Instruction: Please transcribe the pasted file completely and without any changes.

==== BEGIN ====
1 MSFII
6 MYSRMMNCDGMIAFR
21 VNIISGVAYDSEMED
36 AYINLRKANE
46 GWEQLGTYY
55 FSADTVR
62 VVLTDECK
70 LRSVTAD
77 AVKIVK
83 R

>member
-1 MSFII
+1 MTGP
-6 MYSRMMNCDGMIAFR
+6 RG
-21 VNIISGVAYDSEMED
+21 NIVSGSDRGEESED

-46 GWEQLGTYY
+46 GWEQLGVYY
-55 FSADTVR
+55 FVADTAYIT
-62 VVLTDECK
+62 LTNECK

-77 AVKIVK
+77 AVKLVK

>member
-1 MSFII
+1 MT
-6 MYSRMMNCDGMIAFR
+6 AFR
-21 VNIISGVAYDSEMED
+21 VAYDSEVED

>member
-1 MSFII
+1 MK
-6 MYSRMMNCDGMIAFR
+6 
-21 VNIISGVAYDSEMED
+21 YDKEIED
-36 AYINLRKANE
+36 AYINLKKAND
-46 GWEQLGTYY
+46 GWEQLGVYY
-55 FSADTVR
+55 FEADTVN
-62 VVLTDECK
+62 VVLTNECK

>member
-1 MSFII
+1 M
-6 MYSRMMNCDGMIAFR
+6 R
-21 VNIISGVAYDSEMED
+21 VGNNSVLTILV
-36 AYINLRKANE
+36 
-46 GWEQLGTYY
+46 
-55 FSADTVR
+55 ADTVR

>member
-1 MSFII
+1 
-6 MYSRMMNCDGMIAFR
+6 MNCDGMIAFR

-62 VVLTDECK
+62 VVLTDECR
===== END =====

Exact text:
1 MSFII
6 MYSRMMNCDGMIAFR
21 VNIISGVAYDSEMED
36 AYINLRKANE
46 GWEQLGTYY
55 FSADTVR
62 VVLTDECK
70 LRSVTAD
77 AVKIVK
83 R

>member
-1 MSFII
+1 MTGP
-6 MYSRMMNCDGMIAFR
+6 RG
-21 VNIISGVAYDSEMED
+21 NIVSGSDRGEESED

-46 GWEQLGTYY
+46 GWEQLGVYY
-55 FSADTVR
+55 FVADTAYIT
-62 VVLTDECK
+62 LTNECK

-77 AVKIVK
+77 AVKLVK

>member
-1 MSFII
+1 MT
-6 MYSRMMNCDGMIAFR
+6 AFR
-21 VNIISGVAYDSEMED
+21 VAYDSEVED

>member
-1 MSFII
+1 MK
-6 MYSRMMNCDGMIAFR
+6 
-21 VNIISGVAYDSEMED
+21 YDKEIED
-36 AYINLRKANE
+36 AYINLKKAND
-46 GWEQLGTYY
+46 GWEQLGVYY
-55 FSADTVR
+55 FEADTVN
-62 VVLTDECK
+62 VVLTNECK

>member
-1 MSFII
+1 M
-6 MYSRMMNCDGMIAFR
+6 R
-21 VNIISGVAYDSEMED
+21 VGNNSVLTILV
-36 AYINLRKANE
+36 
-46 GWEQLGTYY
+46 
-55 FSADTVR
+55 ADTVR

>member
-1 MSFII
+1 
-6 MYSRMMNCDGMIAFR
+6 MNCDGMIAFR

-62 VVLTDECK
+62 VVLTDECR